(4) Contact your elected representatives. Report your concerns with outrageous heath care charges, and demand an end to tax exempt status for organizations like Sutter, which operate behind closed doors.
Please share this article with your friends, post on social media, and contact me if you would like to join our volunteer effort to expand and improve health care in our community.
Kevin Caldwell, M.D.
Redwood Medical Offices
Crescent City, California
(707) 465-5566
7 thoughts on “From Crescent City to National Media – our History with Sutter Health”
  1. Before my husband died of sepsis in October 2019 he had been seen in the ER in the same week five times. The gash on his leg was treated with an atiseptic wash and bandage and he was given a tetanus shot. Antibiotics which were not prescribed by any of the ER physicians would have saved his life. The ER staff proved to be completely incompetent. I suggest for any emergency assistance to go to another hospital where the doctors have a good reputation for complete patient care.

  2. i will never forget the haunting words of a former board member Teri McCune who stated to me the reason why our healthcare costs were so high was because 90% of the people who walk into Sutter are welfare recipients and she said, “we got to get the money from somewhere,” meaning, those of us who have insurance we get charged triple the amount…

  3. During chemo and radiation at St. Joe’s my standard blood lab work cost about $40 and insurance covered the whole thing. I had just finished and was feeling poorly, so I went to Sutter Coast to get the same labs done, rather than drive down to Eureka. Sutter made me go through a full admissions process and “admitted” me for a blood draw for the exact same labs I do at St. Joe’s. I sat in the waiting room for about 30 minutes (max wait is usually about 5 to 10 at St. Joe’s), had my blood drawn, and left. I couldn’t believe it when I got the bill for around $780 from Sutter. I don’t recall exactly how much of that insurance covered (I could look it up with Anthem, I guess), but whatever it was it wasn’t enough. It’s an outrage. I haven’t gone to Sutter for labs since then, last year.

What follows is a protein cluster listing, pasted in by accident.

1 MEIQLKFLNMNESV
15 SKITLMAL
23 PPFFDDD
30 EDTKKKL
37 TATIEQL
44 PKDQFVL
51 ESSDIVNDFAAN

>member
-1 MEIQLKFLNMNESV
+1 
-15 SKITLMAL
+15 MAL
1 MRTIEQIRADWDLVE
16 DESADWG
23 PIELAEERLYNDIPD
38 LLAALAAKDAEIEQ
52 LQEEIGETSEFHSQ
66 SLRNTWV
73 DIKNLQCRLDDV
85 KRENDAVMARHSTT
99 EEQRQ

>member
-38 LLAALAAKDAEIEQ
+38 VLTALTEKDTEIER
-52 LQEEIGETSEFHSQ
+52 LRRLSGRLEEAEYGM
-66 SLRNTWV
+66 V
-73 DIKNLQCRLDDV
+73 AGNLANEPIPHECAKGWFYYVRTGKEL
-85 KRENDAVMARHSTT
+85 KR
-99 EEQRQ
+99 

4. Thank you, Kevin Caldwell, MD for the sober reminder Sutter Health must be regularly reminded of its mission in Del Norte County.
    I will continue my vigilance making certain our Healthcare Board does NOT give back vital services which Sutter Coast was all too eager to eliminate not so very long ago when the Corporate giant attempted to downsize from Acute Care to Critical Access.

    I will continue to encourage my colleagues on the Board of Supervisors to demand tbe very highest level of services to ALL who count on Sutter Coast Hospital.

    Roger Gitlin
    District 1 Supervisor

  5. Thank you for all you and Dr Duncan are doing for our community. It would be nice to be able to use healthcare in Crescent City. Driving 120 or miles each way is getting daunting.

  6. I’m so grateful to Dr. Caldwell and their commintment to staying on top of this issue. It is ridiculous what Sutter charges. Esther Cupp.